Rebeca Itzkowich, M.A.

Senior Program Developer

Rebeca Itzkowich specializes in teacher education and bilingual education, and teaches Emergent Literacy in the bilingual/ESL programs. She is also an instructor with Erikson’s Early Math Collaborative.

Itzkowich earned her bachelor’s and master’s degrees at New York University and taught immigrant children from diverse linguistic and cultural backgrounds in preschool through third grade in New York City for 10 years. She became a teacher educator out of a desire to help teachers preserve the sense of wonder and curiosity children commonly enjoy in preschool but too often lose as they move into the elementary grades. For the past 15 years she has worked with both pre-service and in-service teachers to help them rediscover themselves as learners, understand the unique needs of culturally and linguistically diverse learners, and learn to become reflective practitioners so they can bring the joy and rigor of genuine learning into their classrooms.


B.S. in early childhood and elementary education, New York University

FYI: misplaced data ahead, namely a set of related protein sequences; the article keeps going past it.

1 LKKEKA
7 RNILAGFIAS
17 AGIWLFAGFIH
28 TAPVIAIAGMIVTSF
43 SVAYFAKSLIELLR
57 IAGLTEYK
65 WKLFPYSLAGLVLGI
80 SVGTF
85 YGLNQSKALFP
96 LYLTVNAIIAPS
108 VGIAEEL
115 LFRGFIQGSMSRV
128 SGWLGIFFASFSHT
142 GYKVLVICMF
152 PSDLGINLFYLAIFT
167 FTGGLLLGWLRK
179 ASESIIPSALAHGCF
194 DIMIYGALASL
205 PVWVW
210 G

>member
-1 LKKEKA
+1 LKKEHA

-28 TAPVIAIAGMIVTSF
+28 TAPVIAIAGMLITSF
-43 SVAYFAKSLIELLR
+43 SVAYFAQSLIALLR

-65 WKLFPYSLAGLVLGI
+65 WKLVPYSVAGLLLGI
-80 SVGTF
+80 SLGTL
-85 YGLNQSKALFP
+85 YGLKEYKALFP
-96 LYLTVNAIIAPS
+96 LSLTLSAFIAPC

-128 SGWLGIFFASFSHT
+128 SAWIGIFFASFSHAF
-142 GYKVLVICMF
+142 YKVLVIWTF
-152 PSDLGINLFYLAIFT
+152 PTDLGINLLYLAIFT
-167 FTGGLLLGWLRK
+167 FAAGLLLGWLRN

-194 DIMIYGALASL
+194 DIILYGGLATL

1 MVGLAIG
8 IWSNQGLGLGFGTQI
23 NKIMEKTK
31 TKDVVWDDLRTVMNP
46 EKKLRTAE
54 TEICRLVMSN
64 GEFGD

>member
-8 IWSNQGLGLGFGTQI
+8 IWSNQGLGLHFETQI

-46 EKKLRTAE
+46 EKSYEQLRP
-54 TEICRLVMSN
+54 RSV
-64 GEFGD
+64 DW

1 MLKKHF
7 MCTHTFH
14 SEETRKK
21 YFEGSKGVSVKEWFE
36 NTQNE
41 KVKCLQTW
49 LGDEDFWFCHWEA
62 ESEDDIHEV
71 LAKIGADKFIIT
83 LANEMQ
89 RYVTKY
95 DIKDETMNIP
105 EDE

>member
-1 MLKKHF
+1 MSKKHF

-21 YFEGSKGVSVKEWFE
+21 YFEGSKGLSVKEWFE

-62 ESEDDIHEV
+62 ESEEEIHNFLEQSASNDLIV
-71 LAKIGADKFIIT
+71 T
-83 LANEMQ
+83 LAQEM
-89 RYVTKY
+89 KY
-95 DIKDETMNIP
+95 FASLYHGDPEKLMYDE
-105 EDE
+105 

M.A. in special education, New York University


  • Ginet, L., Itzkowich, R.

    , & Maloney, E. (2018). Math Anxiety and Math Performance: How Do They Relate?. In J. McCray, J-Q Chen, & J.E. Sorkin (Eds.), Growing mathematical minds (pp. 55-82). New York: Routledge.

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  • Grandau, L., Itzkowich, R.

    , & Siegler, R. (2018). Variability in Children’s Mathematical Thinking and Learning. In J. McCray, J-Q Chen, & J.E. Sorkin (Eds.), Growing mathematical minds (pp. 55-82). New York: Routledge.

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Teacher Education Presentations

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Associated Ideas

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Learning Lab Marks Finale of Innovations Program

Tuesday, June 23, 2015 marked the date of the last day of learning for the Innovations program, which concluded after four years of intensive math professional development. Teachers from the seven schools involved in the program came together to think deeply about early math concepts in a final learning lab, the last of over 15 throughout the program's duration.…

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Working “Through” Math with English Language Learners

It is tough learning two new languages at once. In the case of English Language Learners (ELL), the two “languages” are often English and mathematics. Young children in classrooms where the language of instruction is not their dominant language can have challenges when it comes to learning math language, particularly positional words. These children are…

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